Logging is an effective and useful way to determine what is happening on your system. The resulting data can be used for many administrative activities, including troubleshooting, usage characterizations (determining how people are using a system), and determining the cause (or responsible party) of an undesirable event.
However, if you are trying to hold someone accountable for an undesirable event (such as accessing unauthorized information or sabotaging data), standard unprotected logs can be insufficient. This is because individuals can tamper with logs to delete any trace of their actions or to imply another cause for the event. Alternatively, an individual might simply claim that the logs have been tampered with, even if they haven’t. Either case makes it difficult to hold an individual accountable for an event, especially if the individual in question is a system administrator who has access to the logs or has the ability to generate counterfeit events.
For this reason, any logging system that is used for forensic evidence must provide non-repudiation. In other words, the system must, at a minimum, be able to prove that logs have not been tampered with so that a clear tie to the responsible party can be made.
Novell Audit achieves non-repudiation by digitally signing each event that is logged to the data store. To sign an event, the logging application or the Platform Agent hashes the event data and signs the hash with the Logging Application’s private key. The signature is then stored as part of the event. This signature allows the auditor or investigator to determine if an event has been changed. To validate an event, the signature process is simply repeated and the two signatures are compared. If the signatures match, the event is valid; if not, the event has been tampered with.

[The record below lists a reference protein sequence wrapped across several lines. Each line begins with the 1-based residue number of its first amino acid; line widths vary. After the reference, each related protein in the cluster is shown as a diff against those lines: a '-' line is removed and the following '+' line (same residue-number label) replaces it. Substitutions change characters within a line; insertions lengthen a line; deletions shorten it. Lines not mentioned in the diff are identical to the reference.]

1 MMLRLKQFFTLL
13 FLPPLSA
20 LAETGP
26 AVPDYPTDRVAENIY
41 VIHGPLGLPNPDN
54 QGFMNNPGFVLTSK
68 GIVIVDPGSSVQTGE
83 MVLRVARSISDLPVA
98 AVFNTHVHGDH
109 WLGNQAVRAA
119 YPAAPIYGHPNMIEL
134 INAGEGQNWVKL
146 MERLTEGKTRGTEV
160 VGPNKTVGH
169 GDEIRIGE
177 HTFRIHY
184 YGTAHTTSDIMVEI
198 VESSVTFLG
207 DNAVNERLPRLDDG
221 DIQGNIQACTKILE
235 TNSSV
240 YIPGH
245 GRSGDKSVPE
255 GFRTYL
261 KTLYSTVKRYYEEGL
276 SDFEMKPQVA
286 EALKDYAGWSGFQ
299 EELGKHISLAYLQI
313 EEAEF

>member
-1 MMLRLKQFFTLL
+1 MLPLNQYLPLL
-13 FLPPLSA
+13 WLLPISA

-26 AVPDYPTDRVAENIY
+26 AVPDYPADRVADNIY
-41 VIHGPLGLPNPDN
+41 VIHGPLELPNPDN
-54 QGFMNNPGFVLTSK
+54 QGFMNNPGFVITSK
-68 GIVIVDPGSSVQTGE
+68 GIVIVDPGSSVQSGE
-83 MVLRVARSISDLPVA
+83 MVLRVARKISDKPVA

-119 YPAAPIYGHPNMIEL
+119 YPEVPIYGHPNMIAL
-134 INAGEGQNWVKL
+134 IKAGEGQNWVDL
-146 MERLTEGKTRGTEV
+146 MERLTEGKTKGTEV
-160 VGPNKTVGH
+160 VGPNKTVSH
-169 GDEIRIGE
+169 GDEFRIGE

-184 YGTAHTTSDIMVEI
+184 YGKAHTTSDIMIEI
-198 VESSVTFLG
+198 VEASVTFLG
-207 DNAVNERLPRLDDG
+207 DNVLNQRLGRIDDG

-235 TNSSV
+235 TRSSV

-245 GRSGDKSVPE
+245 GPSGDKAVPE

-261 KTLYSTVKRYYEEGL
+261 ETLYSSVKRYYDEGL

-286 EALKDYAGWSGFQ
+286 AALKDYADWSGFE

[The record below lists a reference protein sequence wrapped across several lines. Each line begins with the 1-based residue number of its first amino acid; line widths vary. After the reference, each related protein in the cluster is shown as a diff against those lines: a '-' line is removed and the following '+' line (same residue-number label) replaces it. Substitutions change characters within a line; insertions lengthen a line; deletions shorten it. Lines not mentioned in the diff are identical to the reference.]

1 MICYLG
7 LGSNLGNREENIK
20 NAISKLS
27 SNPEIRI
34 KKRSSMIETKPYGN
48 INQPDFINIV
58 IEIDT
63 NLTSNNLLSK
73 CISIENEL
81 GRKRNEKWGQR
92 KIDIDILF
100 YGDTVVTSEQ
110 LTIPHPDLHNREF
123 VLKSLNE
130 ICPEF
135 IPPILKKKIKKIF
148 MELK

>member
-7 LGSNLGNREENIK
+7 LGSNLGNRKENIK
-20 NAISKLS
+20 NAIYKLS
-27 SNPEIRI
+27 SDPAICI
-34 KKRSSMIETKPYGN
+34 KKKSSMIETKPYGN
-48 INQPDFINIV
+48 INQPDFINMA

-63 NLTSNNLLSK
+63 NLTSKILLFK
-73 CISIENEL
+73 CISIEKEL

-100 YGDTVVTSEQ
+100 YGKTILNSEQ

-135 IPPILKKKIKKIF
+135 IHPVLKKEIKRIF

To allow auditors to determine if an event has been deleted or if the sequence of events has been changed, Novell Audit can chain its event signatures. That is, if event chaining is enabled, each event’s signature includes its own data as well as the signature from the previous event. To validate the event chain, all the logged events for a single application are re-signed and the event signatures are compared. If an event has been deleted or the sequence of events has been changed, the signatures in the chain will not match.
NOTE:Event chaining is enabled either in the Platform Agent’s configuration file, logevent, or the Logging Server object’s property. For information on configuring this option, see Logevent or Section 4.2.3, Logging Server Object Attributes . For information on validating events in Novell Audit Report, see Section 8.2.7, Verifying Event Authenticity in Novell Audit Report.
Using digital signatures and event chaining, auditors can prove with certainty that specific events did in fact occur. If a log includes the events and the events’ digital signatures confirm that the log has not been modified, that log can be used as non-repudiable forensic evidence in disciplinary or legal proceedings.
For example, let’s say that an employee (Joe) has been accused of insider trading. To prove this charge, the company must be able to provide evidence that Joe accessed financial information that then influenced his stock trades. The investigator audits the logs to determine if and when Joe accessed the financial information. The log events show that Joe did indeed access the financial information before making the stock trades in question. If Joe denies the allegation, the investigator can show that digital signatures have been used, that the signatures on the events are valid, and that the logged events indicate that Joe performed the action.